We describe how a simple class of out of equilibrium, rotating and asymmetrical mass distributions evolve under their self-gravity to produce a quasi-planar spiral structure surrounding a virialized core, qualitatively resembling a spiral galaxy. The spiral structure is transient, but can survive tens of dynamical times, and further reproduces qualitatively noted features of spiral galaxies as the predominance of trailing two-armed spirals and large pitch angles. As our models are highly idealized, a detailed comparison with observations is not appropriate, but generic features of the velocity distributions can be identified to be potential observational signatures of such a mechanism. Indeed, the mechanism leads generically to a characteristic transition from predominantly rotational motion, in a region outside the core, to radial ballistic motion in the outermost parts. Such radial motions are excluded in our Galaxy up to 15 kpc, but could be detected at larger scales in the future by GAIA. We explore the apparent motions seen by external observers of the velocity distributions of our toy galaxies, and find that it is difficult to distinguish them from those of a rotating disc with sub-dominant radial motions at levels typically inferred from observations. These simple models illustrate the possibility that the observed apparent motions of spiral galaxies might be explained by non-trivial non-stationary mass and velocity distributions without invoking a dark matter halo or modification of Newtonian gravity. In this scenario the observed phenomenological relation between the centripetal and gravitational acceleration of the visible baryonic mass could have a simple explanation.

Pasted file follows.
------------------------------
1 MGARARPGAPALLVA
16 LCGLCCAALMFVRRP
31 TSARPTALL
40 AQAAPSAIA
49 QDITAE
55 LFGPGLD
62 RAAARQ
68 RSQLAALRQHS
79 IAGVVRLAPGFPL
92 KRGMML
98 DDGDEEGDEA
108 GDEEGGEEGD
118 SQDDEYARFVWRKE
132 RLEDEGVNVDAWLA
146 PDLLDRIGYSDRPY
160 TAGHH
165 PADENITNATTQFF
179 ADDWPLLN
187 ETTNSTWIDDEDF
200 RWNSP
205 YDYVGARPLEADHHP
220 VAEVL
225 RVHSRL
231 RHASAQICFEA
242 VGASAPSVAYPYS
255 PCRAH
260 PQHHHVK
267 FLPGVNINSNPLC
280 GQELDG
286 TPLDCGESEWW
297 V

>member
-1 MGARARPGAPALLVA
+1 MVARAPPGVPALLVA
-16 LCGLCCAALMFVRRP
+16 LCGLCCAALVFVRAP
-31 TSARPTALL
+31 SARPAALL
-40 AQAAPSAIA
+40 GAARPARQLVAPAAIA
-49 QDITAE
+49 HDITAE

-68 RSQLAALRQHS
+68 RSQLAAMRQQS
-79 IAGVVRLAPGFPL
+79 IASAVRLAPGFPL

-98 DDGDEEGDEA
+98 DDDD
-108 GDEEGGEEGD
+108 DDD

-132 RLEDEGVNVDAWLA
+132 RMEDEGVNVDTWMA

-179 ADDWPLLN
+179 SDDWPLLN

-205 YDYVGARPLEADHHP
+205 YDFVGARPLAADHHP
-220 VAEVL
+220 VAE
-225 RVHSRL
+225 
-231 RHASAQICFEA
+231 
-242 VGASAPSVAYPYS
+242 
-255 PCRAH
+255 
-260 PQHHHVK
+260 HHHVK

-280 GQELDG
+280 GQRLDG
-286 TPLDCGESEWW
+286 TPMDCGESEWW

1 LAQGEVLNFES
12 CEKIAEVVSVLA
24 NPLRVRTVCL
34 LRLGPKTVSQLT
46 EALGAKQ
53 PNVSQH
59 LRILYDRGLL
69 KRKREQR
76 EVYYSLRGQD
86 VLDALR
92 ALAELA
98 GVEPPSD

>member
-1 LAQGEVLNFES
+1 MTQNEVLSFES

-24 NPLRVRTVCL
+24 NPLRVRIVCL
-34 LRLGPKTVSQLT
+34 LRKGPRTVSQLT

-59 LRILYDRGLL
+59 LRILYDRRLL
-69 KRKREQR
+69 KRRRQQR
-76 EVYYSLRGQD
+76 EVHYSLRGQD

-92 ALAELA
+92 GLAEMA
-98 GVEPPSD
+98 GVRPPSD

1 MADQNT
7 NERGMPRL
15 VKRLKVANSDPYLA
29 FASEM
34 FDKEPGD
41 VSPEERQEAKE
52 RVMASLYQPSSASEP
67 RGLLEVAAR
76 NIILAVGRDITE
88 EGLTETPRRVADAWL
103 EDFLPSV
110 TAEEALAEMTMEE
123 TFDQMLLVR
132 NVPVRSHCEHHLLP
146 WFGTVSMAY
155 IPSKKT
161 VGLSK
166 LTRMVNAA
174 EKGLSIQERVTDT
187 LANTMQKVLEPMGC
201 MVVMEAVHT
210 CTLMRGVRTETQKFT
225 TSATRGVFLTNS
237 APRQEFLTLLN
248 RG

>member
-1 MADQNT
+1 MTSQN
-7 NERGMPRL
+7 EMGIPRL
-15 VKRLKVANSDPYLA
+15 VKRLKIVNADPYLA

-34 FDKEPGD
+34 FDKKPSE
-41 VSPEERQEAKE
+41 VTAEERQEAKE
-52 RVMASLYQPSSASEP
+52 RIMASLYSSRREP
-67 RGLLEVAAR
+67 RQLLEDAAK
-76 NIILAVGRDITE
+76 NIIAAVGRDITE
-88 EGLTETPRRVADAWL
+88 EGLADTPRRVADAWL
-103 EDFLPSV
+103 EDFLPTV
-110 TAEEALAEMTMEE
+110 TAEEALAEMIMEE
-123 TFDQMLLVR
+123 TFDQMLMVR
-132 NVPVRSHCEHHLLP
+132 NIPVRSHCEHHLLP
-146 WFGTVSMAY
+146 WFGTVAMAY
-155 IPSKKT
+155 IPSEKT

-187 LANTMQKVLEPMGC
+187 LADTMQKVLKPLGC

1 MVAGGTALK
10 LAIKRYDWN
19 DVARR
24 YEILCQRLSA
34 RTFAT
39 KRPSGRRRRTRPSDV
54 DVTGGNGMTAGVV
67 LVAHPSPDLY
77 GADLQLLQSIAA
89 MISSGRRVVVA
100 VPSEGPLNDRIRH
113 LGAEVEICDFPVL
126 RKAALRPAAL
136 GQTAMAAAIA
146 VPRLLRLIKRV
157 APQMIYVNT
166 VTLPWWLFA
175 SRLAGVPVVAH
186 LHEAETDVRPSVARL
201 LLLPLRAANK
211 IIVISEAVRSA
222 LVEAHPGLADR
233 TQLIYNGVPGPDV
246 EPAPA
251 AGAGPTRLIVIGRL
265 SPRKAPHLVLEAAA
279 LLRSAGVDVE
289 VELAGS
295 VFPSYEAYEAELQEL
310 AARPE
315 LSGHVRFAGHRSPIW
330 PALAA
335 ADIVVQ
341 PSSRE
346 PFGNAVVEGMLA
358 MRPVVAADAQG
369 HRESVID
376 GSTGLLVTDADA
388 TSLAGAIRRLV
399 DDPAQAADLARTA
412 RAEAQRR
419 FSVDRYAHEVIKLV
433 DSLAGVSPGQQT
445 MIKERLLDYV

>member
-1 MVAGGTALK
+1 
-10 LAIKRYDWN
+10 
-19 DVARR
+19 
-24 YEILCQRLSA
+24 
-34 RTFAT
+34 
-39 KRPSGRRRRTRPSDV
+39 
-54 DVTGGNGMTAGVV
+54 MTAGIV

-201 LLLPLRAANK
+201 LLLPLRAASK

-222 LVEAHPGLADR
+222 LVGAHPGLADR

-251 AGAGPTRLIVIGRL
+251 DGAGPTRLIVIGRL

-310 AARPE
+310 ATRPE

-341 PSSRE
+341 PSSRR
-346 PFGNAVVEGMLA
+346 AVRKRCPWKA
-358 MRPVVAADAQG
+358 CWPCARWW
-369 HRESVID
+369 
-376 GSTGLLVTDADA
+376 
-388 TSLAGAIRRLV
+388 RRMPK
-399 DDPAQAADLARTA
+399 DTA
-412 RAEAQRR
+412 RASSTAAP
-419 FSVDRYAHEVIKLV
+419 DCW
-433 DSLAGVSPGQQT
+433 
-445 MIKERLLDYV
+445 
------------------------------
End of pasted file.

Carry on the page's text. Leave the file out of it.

During the violent relaxation of a self-gravitating system a significant fraction of its mass may be ejected. If the time varying gravitational field also breaks spherical symmetry this mass can potentially carry angular momentum. Thus starting initial configurations with zero angular momentum can in principle lead to a bound virialized system with non-zero angular momentum. We explore here, using numerical simulations, how much angular momentum can be generated in a virialized structure in this way, starting from configurations of cold particles which are very close to spherically symmetric. For initial configurations in which spherical symmetry is broken only by the Poissonian fluctuations associated with the finite particle number N, with N in range 1000 to 100000, we find that the relaxed structures have standard “spin” parameters λ∼0,001 and decreasing slowly with N. For slightly ellipsoidal initial conditions, in which the finite-N fluctuations break the residual reflection symmetries, we observe values λ∼0,01 i.e. of the same order of magnitude as those reported for elliptical galaxies and dark matter halos in cosmological simulations. The net angular momentum vector is typically aligned close to normal to the major semi-axis of the triaxial relaxed structure, and also with that of the ejected mass. This simple mechanism may provide an alternative, or complement, to “tidal torque theory” for understanding the origin of angular momentum in astrophysical structures.